The Democratic Progressive Party (DPP) yesterday staged the second and third demonstrations in its 10-rally campaign in Taoyuan County’s Jhongli City (中壢) and Greater Taichung to protest the poor performance of President Ma Ying-jeou’s (馬英九) administration demanding the president apologize and calling for a Cabinet reshuffle.
The DPP launched a one-month campaign titled “Fury” (火大) to express its anger over what it perceives as the Ma government’s incompetence. The first rally was held at Longshan Temple in Taipei on Saturday.
Led by DPP Chairman Su Tseng-chang (蘇貞昌), various speakers, including former vice president Annette Lu (呂秀蓮) and DPP lawmakers, focused on the “erosion of Taiwan’s democracy under Ma’s watch” and “the president’s failure to lift the economy” at the Jhongli rally.
Speaking to about 3,000 supporters, Su said that a media monopoly is taking shape that could jeopardize Taiwan’s freedom of speech and democracy, adding that Taiwanese should speak out and do their best to avoid being “blindfolded” to what is happening to the nation and becoming “Hong Kong-ized.”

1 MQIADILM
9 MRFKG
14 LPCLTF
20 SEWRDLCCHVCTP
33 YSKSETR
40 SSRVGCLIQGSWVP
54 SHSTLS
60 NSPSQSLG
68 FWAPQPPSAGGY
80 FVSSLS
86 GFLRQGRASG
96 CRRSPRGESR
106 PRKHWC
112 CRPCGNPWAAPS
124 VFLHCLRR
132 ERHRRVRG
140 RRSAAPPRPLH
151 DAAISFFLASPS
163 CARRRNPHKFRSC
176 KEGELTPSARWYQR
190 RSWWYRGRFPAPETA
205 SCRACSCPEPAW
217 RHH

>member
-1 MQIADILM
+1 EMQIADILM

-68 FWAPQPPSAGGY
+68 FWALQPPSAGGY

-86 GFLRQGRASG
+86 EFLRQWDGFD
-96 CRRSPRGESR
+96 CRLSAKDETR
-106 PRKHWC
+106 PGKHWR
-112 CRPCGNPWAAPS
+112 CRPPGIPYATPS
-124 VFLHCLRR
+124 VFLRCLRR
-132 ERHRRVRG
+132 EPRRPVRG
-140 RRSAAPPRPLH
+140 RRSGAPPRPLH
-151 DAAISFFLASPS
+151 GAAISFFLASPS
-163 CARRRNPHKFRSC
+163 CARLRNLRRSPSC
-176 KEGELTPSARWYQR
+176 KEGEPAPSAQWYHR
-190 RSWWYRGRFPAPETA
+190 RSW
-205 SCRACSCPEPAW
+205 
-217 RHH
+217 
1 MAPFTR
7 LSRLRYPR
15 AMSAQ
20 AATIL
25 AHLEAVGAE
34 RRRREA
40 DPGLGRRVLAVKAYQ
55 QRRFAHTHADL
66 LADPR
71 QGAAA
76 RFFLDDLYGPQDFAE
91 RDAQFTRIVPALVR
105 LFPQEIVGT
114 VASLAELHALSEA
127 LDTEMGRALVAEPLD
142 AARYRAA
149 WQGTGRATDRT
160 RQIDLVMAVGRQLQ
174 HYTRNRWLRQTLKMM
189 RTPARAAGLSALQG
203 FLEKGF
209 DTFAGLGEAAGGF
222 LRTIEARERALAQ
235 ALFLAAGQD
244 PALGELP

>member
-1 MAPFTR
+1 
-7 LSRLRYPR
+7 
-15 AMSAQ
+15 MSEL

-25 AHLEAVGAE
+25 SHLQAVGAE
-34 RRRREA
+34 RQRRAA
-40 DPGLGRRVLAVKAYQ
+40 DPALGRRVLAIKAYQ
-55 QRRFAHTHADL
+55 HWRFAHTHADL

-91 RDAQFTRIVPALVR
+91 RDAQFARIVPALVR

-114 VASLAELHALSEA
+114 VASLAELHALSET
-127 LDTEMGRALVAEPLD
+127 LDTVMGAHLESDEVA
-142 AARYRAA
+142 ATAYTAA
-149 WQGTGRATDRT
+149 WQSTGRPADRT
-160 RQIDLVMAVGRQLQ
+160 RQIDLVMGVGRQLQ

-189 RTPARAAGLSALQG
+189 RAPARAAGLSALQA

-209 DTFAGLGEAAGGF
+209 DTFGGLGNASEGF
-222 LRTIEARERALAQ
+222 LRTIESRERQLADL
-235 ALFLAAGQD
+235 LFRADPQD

On the economy, Su said the Ma administration has been clueless and signing “bad checks,” which it could not make good.
“Most importantly, he refused to listen to the people and the opposition. That is why we have to be in front of the Presidential Office on Ketagalan Boulevard on Jan. 13 to make him listen to us,” Su said, referring to a planned demonstration.
Lu made an appeal to those in attendance about the significance of stopping the construction of the Fourth Nuclear Power Plant and submitted an initiative to make the disputed Diaoyutai Islands (釣魚台) a “demilitarized zone.”
The other rally was held at Taichung’s 228 Memorial Park and featured Su and former DPP secretary-general Su Jia-chyuan (蘇嘉全) as the main speakers.
In related news, former DPP chairperson Tsai Ing-wen (蔡英文) yesterday told reporters in Taipei that she was not avoiding the events in which Su appeared as some media outlets have reported, saying that she would participate in the rallies as long as she is available.
Tsai reiterated that she bore Su no ill feeling and that she skipped the first three rallies because her schedule was too full.
Some reports say that Tsai and Su are interested in running for the presidency in 2016 and this is why they are trying to avoid making public appearances together, but both have denied these claims.